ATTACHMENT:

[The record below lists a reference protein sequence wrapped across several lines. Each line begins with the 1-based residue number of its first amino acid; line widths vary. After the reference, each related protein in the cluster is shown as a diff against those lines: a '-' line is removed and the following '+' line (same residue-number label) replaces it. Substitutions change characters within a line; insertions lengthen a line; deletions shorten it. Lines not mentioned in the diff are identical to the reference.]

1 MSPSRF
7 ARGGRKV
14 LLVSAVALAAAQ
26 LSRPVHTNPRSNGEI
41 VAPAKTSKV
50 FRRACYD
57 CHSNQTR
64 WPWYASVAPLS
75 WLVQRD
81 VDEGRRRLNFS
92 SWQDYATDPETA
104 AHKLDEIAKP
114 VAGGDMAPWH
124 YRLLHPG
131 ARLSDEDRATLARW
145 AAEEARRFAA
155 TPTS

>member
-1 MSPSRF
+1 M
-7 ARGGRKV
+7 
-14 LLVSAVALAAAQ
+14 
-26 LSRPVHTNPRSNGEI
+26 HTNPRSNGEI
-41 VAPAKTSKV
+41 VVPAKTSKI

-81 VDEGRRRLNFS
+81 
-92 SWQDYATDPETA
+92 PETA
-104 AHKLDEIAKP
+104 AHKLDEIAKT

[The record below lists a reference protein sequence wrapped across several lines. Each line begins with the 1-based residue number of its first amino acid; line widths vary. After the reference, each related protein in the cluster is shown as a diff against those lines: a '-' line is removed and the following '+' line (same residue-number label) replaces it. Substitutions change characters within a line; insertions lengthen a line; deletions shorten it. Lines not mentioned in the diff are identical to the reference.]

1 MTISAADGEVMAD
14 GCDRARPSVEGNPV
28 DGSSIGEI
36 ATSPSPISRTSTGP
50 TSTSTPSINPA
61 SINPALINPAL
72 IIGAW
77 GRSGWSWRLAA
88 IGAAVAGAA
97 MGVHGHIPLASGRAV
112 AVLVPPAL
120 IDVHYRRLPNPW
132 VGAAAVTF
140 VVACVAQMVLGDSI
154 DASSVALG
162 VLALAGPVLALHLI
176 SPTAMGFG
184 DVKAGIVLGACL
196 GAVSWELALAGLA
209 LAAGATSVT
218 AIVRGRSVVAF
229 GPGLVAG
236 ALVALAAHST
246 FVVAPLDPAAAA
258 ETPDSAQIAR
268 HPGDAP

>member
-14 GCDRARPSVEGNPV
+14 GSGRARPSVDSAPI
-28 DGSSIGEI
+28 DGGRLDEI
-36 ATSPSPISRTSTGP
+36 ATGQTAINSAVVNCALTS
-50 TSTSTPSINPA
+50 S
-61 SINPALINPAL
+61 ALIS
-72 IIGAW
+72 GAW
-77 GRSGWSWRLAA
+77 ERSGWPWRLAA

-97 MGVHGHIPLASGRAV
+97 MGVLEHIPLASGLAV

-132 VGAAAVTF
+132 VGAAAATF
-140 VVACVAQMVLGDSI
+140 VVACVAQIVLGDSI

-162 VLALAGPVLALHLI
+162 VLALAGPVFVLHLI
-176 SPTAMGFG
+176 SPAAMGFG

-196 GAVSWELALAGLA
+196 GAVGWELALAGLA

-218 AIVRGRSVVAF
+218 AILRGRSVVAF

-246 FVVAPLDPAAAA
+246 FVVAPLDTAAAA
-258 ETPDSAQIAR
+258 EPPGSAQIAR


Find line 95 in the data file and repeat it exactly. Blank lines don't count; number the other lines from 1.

+258 EPPGSAQIAR